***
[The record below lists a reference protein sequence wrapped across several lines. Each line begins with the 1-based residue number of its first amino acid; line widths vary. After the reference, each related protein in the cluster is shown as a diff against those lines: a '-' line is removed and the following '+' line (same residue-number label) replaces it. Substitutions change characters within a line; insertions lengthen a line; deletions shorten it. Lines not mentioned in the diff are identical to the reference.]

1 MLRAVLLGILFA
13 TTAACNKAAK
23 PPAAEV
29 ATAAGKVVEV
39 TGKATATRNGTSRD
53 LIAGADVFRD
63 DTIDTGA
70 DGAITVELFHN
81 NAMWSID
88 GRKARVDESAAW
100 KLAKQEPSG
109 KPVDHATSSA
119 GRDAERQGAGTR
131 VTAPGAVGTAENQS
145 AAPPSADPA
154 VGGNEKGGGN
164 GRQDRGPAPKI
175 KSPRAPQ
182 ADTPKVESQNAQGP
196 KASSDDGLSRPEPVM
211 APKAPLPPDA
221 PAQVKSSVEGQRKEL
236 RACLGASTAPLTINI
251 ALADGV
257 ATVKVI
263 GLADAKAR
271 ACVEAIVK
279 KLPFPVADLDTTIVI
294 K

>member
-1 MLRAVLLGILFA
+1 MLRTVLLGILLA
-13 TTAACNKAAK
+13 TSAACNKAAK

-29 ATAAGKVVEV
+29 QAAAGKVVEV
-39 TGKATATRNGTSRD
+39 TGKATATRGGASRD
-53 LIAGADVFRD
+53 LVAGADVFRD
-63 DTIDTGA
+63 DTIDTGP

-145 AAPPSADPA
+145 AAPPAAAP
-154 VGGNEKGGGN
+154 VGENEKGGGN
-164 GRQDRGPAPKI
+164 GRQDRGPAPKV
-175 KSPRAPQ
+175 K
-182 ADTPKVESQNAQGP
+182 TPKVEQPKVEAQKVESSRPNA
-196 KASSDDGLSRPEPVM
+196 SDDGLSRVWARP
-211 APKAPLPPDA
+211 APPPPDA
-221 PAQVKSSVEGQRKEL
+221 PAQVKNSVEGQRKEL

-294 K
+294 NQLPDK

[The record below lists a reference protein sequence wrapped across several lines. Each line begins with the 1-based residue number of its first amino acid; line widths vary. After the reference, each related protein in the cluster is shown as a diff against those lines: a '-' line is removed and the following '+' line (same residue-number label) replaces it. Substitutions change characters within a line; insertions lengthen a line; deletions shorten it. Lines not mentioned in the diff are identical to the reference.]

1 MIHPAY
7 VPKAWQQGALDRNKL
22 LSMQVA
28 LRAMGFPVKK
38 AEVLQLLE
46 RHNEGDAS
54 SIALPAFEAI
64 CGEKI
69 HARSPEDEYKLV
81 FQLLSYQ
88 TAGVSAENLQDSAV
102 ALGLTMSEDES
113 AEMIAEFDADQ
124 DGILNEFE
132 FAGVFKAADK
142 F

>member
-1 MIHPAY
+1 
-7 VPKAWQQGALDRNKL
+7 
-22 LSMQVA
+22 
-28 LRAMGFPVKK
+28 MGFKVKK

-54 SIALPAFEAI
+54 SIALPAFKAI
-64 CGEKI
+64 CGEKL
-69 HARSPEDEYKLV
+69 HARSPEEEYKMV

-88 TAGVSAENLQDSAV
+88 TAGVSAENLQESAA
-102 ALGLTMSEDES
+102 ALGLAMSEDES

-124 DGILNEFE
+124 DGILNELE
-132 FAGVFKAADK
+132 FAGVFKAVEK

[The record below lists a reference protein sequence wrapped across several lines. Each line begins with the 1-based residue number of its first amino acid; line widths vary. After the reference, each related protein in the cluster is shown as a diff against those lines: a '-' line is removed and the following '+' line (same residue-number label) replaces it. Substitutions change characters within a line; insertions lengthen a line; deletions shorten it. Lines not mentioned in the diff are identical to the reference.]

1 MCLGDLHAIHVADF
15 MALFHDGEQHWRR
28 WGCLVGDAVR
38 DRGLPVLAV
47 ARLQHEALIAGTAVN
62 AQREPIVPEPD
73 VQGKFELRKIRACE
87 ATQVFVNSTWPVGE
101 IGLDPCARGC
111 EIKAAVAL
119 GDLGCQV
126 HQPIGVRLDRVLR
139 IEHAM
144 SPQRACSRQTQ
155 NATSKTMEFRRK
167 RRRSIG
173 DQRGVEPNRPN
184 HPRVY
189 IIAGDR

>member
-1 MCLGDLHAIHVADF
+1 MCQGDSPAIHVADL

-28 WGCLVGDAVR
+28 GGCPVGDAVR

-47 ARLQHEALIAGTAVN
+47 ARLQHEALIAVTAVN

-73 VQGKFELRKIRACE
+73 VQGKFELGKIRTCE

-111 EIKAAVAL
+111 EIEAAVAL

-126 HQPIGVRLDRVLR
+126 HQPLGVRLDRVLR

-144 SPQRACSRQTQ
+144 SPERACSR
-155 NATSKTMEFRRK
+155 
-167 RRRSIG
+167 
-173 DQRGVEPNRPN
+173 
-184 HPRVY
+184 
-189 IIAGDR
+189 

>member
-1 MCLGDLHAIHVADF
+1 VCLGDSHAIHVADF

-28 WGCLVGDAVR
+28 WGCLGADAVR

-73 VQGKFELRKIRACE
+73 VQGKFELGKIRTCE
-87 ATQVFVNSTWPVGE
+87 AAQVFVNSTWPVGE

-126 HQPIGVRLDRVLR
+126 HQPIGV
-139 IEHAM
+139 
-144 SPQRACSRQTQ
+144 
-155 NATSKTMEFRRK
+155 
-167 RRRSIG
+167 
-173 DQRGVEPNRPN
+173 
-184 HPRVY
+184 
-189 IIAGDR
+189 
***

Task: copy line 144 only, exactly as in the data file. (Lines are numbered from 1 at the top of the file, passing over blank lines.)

+184 